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anonymous
 one year ago
A particle moves along the xaxis with velocity v(t) = t^2 − 4, with t measured in seconds and v(t) measured in feet per second. Find the total distance travelled by the particle from t = 0 to t = 3 seconds.
anonymous
 one year ago
A particle moves along the xaxis with velocity v(t) = t^2 − 4, with t measured in seconds and v(t) measured in feet per second. Find the total distance travelled by the particle from t = 0 to t = 3 seconds.

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Astrophysics
 one year ago
Best ResponseYou've already chosen the best response.1For the distance you need to know the positive and negative values because if you integrate from 0 to 3 you just have the displacement.

anonymous
 one year ago
Best ResponseYou've already chosen the best response.0so how would you find those

Astrophysics
 one year ago
Best ResponseYou've already chosen the best response.1Well we know v(t) = t^24 =(t+2)(t2), notice this gives us the negative value when v(t) is going in the opposite directions, so you will have to take absolute values of when it goes from \[\left \int\limits_{0}^{2} t^24 dt\right + \left \int\limits_{2}^{3} t^24dt \right\] notice that distance is just \[\int\limits_{0}^{3} v(t) dt\]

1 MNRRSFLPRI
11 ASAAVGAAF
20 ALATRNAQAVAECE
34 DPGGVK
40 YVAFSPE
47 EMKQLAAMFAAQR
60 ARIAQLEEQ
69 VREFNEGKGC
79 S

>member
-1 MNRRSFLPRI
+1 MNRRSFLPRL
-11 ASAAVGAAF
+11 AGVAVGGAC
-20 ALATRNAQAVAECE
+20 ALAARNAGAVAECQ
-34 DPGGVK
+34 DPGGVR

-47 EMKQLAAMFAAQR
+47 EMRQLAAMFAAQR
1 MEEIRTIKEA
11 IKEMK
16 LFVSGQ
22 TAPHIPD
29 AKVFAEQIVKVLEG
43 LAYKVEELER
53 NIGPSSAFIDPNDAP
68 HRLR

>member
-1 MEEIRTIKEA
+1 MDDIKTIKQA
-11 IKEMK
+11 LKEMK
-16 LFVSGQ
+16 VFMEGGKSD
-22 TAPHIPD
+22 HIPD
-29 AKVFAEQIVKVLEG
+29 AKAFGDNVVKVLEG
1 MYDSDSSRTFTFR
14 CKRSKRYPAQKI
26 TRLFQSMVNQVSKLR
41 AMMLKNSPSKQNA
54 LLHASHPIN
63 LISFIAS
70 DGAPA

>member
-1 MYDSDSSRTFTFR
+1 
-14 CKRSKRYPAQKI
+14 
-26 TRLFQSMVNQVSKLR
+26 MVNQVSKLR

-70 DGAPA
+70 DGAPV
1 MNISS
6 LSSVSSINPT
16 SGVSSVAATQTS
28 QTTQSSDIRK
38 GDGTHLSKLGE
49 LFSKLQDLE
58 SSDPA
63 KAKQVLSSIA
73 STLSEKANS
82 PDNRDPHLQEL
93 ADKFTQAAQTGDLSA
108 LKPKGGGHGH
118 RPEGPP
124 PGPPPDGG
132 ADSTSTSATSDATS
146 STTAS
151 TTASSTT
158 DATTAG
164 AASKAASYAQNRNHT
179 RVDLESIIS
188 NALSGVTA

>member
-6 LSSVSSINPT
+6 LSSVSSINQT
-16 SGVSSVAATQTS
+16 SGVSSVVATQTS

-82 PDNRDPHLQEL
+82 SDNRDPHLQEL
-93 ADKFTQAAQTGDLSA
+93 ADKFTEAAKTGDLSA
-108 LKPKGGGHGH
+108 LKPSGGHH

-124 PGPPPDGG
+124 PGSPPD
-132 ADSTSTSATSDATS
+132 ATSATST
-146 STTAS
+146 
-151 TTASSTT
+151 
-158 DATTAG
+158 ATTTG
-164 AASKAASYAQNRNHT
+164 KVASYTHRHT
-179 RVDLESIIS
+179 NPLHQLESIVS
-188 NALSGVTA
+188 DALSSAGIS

Astrophysics
 one year ago
Best ResponseYou've already chosen the best response.1From 0<t<2 it's negative and 2<t<3 it's positive so we take the absolute value for that reason

anonymous
 one year ago
Best ResponseYou've already chosen the best response.0so the answer would be 3.0333?

Astrophysics
 one year ago
Best ResponseYou've already chosen the best response.1No, remember we are taking the absolute value

Astrophysics
 one year ago
Best ResponseYou've already chosen the best response.1That makes negative = +

anonymous
 one year ago
Best ResponseYou've already chosen the best response.0oh yes so it would be 7.6

Astrophysics
 one year ago
Best ResponseYou've already chosen the best response.1distance can't be negative, it's a scalar value

Astrophysics
 one year ago
Best ResponseYou've already chosen the best response.1Yes, that looks good \[\frac{ 23 }{ 2 } \approx 7.7\]

Astrophysics
 one year ago
Best ResponseYou've already chosen the best response.1So it worked out?

anonymous
 one year ago
Best ResponseYou've already chosen the best response.0yes it did and it made a lot of sense the way you explained it thank you
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